Pakistan curbs imports as it struggles to reassure IMF. Pakistan is restricting imports and trying to get an IMF bailout back on track, as it struggles to find dollars to pay a mountain of foreign debt, Saeed Shah reports in the WSJ. The country disclosed this week that its foreign-exchange reserves have dwindled to the lowest level in nearly four years, with only enough to cover about six weeks of imports.

Imported vehicles at Karachi Port, where businesses said many goods have been tied up by import restrictions. Photo: Asif Hassan/AFP/Getty Images

Islamabad has been meeting bilateral lenders to enlist their help. It is seeking an emergency $3 billion loan from Saudi Arabia, Pakistani officials said this week, and continuing to work with the IMF to secure the next round of financing. Any fresh Saudi injection would be on top of a $3 billion loan that Saudi Arabia rolled over just this month.

Billions of dollars of debt payments are due in the next few months from Pakistan, which is facing a delay in the release of the next tranche of its $6.6 billion bailout from the IMF, as the lender demands a better economic plan from Islamabad. The IMF program was restarted in August after stalling over large subsidies that Pakistan introduced without the lender’s agreement.

Middle East

Middle East realigns to emerging Asia amid volatile global markets and shaky Western alliances. China concluded high level meetings with Middle Eastern leaders this week in a bilateral summit with Saudi Arabia at the Gulf-China Summit for Cooperation and Development and in the inaugural Arab-China Summit for Cooperation and Development. China’s meeting with Saudi leadership saw the kingdom upgrade the countries’ relationship, allow Huawei to provide cloud computing services, further extend energy cooperation and announce bi-yearly summits.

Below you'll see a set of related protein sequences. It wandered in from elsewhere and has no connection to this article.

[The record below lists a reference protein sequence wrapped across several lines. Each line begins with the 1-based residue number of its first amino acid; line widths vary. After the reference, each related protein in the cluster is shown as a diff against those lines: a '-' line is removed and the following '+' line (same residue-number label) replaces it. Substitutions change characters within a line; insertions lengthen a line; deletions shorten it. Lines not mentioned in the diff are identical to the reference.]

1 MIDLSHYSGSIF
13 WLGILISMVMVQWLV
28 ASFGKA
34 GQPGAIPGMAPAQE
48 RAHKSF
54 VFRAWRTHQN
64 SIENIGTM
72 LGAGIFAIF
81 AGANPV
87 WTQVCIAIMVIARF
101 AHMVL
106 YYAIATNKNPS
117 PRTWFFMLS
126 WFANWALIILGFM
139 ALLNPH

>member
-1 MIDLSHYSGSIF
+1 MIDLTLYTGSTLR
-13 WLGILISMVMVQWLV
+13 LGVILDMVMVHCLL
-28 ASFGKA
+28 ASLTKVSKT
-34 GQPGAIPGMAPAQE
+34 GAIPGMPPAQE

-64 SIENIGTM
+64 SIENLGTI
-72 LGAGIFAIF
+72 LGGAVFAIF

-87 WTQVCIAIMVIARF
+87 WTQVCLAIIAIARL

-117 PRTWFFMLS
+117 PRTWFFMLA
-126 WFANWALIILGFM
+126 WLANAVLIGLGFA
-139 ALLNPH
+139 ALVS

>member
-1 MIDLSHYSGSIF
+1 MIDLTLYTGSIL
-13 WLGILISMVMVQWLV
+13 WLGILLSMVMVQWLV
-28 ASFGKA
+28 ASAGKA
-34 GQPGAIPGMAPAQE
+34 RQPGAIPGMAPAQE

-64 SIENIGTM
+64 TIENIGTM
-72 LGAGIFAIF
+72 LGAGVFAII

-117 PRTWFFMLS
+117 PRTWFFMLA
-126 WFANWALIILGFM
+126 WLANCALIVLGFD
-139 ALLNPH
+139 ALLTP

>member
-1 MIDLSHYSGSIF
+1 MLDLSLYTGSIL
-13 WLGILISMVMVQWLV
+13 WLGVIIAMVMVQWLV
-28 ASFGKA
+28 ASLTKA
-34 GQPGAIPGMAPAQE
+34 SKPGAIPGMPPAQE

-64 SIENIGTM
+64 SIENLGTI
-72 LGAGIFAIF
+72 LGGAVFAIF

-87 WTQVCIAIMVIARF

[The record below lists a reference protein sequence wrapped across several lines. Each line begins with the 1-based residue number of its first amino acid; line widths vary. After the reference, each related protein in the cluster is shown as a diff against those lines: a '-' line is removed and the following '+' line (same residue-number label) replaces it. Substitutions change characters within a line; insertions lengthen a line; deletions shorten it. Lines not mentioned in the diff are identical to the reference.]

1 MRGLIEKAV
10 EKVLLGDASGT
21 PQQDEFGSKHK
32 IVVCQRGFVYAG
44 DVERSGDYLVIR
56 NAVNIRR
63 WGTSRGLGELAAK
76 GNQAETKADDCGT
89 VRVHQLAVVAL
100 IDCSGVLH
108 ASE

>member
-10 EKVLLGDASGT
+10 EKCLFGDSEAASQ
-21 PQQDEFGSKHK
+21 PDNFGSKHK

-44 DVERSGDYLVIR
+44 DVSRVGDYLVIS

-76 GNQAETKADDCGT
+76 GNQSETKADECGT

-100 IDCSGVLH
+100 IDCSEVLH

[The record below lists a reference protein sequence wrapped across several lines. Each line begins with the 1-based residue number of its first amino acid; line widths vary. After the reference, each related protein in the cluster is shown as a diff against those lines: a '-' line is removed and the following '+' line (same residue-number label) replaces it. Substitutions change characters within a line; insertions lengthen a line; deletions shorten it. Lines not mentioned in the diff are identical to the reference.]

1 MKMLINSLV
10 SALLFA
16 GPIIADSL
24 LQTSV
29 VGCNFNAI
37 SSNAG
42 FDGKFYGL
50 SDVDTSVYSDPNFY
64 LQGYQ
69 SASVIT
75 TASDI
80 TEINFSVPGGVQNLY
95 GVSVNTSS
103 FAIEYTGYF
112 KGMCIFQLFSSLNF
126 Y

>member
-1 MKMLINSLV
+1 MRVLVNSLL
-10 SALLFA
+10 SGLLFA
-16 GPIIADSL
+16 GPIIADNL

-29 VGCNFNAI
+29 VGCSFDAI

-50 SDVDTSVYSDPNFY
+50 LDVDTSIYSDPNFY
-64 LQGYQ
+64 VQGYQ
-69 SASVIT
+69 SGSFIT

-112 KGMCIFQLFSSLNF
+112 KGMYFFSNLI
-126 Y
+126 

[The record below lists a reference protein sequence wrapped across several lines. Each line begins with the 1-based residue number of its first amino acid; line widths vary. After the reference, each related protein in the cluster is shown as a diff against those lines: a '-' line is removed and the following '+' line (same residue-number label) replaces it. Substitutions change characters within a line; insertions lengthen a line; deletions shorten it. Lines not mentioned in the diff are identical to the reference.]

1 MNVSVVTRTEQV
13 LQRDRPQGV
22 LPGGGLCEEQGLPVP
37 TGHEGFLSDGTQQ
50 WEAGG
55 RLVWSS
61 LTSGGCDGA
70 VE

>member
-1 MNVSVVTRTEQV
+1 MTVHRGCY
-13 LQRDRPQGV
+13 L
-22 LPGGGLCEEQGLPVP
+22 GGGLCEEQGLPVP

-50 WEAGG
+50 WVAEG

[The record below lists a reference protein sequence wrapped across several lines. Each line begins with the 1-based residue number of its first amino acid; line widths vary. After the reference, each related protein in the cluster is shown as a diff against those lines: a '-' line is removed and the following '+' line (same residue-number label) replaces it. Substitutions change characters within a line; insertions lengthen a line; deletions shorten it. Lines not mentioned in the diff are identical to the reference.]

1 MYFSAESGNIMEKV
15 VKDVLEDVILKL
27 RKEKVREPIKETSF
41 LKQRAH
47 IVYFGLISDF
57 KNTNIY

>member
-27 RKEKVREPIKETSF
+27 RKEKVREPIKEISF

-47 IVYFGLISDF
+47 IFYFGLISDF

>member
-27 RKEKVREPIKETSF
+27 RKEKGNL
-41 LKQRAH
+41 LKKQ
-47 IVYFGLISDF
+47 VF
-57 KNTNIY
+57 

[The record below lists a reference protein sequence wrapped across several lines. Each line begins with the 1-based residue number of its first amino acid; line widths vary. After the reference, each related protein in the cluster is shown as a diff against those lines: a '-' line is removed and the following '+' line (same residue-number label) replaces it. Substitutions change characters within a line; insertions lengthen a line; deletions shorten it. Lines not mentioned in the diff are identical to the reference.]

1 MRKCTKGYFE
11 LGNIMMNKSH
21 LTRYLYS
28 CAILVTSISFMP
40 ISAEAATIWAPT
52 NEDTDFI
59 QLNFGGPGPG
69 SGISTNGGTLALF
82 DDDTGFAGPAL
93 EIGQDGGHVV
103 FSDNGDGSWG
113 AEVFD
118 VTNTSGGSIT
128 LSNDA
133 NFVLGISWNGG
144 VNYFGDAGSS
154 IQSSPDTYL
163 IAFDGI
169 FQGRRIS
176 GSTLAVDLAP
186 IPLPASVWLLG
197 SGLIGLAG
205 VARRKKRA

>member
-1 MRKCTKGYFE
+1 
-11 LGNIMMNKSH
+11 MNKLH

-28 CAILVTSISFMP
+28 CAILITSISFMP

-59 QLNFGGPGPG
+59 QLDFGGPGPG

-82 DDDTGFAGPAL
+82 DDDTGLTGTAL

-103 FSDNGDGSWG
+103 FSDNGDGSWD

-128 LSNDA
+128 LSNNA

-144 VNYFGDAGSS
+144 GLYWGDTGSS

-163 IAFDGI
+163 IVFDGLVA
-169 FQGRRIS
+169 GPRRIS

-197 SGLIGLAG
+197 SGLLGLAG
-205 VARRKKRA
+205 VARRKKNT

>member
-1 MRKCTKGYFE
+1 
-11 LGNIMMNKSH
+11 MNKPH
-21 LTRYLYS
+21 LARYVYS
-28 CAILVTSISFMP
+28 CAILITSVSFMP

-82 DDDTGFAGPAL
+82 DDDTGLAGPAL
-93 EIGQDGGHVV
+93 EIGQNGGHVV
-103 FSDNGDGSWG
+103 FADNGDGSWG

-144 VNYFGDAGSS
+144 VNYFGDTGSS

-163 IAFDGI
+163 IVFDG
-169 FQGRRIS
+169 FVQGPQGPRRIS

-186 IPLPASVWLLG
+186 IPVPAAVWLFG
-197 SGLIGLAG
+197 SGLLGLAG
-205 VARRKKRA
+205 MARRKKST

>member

While the summit suggests a new strengthening of relations, cooperation has been steadily increasing in previous years through drones and missile sales, expansion of telecommunications networks and pricing some Saudi oil sales in yuan. The meeting is also a substantial snub to the US, which had failed to prevent OPEC production cuts in October.

Saudi Crown Prince Mohammed bin Salman and Chinese President Xi Jinping in Riyadh. Photo: Saudi Press Agency/Reuters

The Beijing-Riyadh cooperation reflects a broader trend across Middle Eastern monarchies toward increased trade, defense and energy partnerships with key Asian countries as Europe and the US become less relevant and reliable partners.

See next week’s newsletter for a full analysis by FMN’s Ken Stibler and Middle East analyst Chris Muth.

Latin America

Castillo’s ‘self-coup’ fails in Peru, but political dynamics threaten continued chaos. Peru’s now-former President Pedro Castillo dissolved Congress on Wednesday in an attempt to prevent a third impeachment vote against him. In a rare show of unity, lawmakers across parties, the army, and police all rejected the move, leading to Castillo’s arrest as he was attempting to flee to the Mexican embassy.

Now facing rebellion charges, Castillo is being held in the same detention center as former president Alberto Fujimori, who successfully carried out a similar so-called self-coup to neutralize congress 30 years ago. The move makes Castillo the seventh president to be detained or charged with corruption since 2011.

Pedro Castillo, wearing blue, inside a police car after he was detained. Photo: Renato Pajuelo/AFP/Getty Images

The former president was quickly replaced by Vice President Dina Boluarte, who called for a political truce and asked opposition parties for time to get the country back on track. Boluarte inherits the same legislative fragmentation that has led to consistent conflict between Peru’s congress and the executive branch in recent years.